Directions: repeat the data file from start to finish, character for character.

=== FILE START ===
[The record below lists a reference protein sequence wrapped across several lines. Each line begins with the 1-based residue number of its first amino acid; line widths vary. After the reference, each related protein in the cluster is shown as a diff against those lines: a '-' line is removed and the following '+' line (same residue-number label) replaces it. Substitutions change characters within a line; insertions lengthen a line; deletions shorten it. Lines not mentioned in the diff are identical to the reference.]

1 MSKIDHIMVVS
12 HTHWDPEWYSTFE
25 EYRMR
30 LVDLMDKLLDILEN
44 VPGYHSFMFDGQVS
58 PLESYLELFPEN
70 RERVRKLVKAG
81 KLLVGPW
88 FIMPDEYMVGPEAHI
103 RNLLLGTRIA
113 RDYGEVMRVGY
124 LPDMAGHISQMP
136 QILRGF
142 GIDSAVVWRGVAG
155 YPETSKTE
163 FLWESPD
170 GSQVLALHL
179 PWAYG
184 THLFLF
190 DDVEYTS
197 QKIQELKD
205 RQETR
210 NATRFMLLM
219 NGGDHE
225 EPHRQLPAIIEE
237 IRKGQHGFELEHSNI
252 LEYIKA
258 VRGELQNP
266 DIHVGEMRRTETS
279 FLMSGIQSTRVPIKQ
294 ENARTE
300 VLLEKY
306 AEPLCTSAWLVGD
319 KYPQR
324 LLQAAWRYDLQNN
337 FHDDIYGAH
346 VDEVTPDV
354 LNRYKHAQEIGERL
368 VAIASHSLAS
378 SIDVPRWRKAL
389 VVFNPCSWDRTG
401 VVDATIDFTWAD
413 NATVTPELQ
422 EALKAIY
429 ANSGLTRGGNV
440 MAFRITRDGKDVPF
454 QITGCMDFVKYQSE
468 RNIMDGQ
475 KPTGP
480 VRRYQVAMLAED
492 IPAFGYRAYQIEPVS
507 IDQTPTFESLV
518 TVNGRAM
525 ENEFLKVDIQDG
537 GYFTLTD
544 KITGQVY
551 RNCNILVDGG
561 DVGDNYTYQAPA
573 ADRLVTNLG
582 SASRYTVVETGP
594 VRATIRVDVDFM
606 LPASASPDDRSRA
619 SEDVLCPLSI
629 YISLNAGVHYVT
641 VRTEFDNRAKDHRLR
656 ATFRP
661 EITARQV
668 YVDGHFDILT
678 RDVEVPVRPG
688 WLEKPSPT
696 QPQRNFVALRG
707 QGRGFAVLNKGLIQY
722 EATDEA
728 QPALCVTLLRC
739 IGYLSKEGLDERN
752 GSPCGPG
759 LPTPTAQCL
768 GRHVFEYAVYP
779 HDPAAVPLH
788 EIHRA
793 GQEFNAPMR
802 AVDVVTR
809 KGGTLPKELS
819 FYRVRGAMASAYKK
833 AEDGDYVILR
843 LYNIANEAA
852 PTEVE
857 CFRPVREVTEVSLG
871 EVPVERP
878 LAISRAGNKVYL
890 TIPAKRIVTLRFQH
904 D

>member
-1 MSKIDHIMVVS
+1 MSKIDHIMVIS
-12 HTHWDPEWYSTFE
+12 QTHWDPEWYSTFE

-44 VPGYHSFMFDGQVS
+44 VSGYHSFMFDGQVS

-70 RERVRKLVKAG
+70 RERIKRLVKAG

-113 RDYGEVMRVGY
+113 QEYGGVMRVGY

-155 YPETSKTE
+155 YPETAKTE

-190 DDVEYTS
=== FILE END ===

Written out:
[The record below lists a reference protein sequence wrapped across several lines. Each line begins with the 1-based residue number of its first amino acid; line widths vary. After the reference, each related protein in the cluster is shown as a diff against those lines: a '-' line is removed and the following '+' line (same residue-number label) replaces it. Substitutions change characters within a line; insertions lengthen a line; deletions shorten it. Lines not mentioned in the diff are identical to the reference.]

1 MSKIDHIMVVS
12 HTHWDPEWYSTFE
25 EYRMR
30 LVDLMDKLLDILEN
44 VPGYHSFMFDGQVS
58 PLESYLELFPEN
70 RERVRKLVKAG
81 KLLVGPW
88 FIMPDEYMVGPEAHI
103 RNLLLGTRIA
113 RDYGEVMRVGY
124 LPDMAGHISQMP
136 QILRGF
142 GIDSAVVWRGVAG
155 YPETSKTE
163 FLWESPD
170 GSQVLALHL
179 PWAYG
184 THLFLF
190 DDVEYTS
197 QKIQELKD
205 RQETR
210 NATRFMLLM
219 NGGDHE
225 EPHRQLPAIIEE
237 IRKGQHGFELEHSNI
252 LEYIKA
258 VRGELQNP
266 DIHVGEMRRTETS
279 FLMSGIQSTRVPIKQ
294 ENARTE
300 VLLEKY
306 AEPLCTSAWLVGD
319 KYPQR
324 LLQAAWRYDLQNN
337 FHDDIYGAH
346 VDEVTPDV
354 LNRYKHAQEIGERL
368 VAIASHSLAS
378 SIDVPRWRKAL
389 VVFNPCSWDRTG
401 VVDATIDFTWAD
413 NATVTPELQ
422 EALKAIY
429 ANSGLTRGGNV
440 MAFRITRDGKDVPF
454 QITGCMDFVKYQSE
468 RNIMDGQ
475 KPTGP
480 VRRYQVAMLAED
492 IPAFGYRAYQIEPVS
507 IDQTPTFESLV
518 TVNGRAM
525 ENEFLKVDIQDG
537 GYFTLTD
544 KITGQVY
551 RNCNILVDGG
561 DVGDNYTYQAPA
573 ADRLVTNLG
582 SASRYTVVETGP
594 VRATIRVDVDFM
606 LPASASPDDRSRA
619 SEDVLCPLSI
629 YISLNAGVHYVT
641 VRTEFDNRAKDHRLR
656 ATFRP
661 EITARQV
668 YVDGHFDILT
678 RDVEVPVRPG
688 WLEKPSPT
696 QPQRNFVALRG
707 QGRGFAVLNKGLIQY
722 EATDEA
728 QPALCVTLLRC
739 IGYLSKEGLDERN
752 GSPCGPG
759 LPTPTAQCL
768 GRHVFEYAVYP
779 HDPAAVPLH
788 EIHRA
793 GQEFNAPMR
802 AVDVVTR
809 KGGTLPKELS
819 FYRVRGAMASAYKK
833 AEDGDYVILR
843 LYNIANEAA
852 PTEVE
857 CFRPVREVTEVSLG
871 EVPVERP
878 LAISRAGNKVYL
890 TIPAKRIVTLRFQH
904 D

>member
-1 MSKIDHIMVVS
+1 MSKIDHIMVIS
-12 HTHWDPEWYSTFE
+12 QTHWDPEWYSTFE

-44 VPGYHSFMFDGQVS
+44 VSGYHSFMFDGQVS

-70 RERVRKLVKAG
+70 RERIKRLVKAG

-113 RDYGEVMRVGY
+113 QEYGGVMRVGY

-155 YPETSKTE
+155 YPETAKTE

-190 DDVEYTS